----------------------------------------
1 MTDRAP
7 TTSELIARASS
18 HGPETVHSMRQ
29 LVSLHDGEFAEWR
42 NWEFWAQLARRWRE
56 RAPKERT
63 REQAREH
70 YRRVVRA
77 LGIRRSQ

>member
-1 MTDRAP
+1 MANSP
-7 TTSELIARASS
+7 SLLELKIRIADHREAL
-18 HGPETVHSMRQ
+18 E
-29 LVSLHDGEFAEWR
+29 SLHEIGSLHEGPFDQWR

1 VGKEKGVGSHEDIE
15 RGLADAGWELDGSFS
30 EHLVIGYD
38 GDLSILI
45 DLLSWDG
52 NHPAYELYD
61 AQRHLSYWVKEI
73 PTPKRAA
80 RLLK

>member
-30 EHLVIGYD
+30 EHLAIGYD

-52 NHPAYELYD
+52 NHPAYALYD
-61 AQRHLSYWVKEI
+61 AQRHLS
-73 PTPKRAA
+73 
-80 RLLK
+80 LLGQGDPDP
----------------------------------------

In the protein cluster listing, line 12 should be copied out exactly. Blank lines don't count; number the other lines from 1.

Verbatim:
+1 MANSP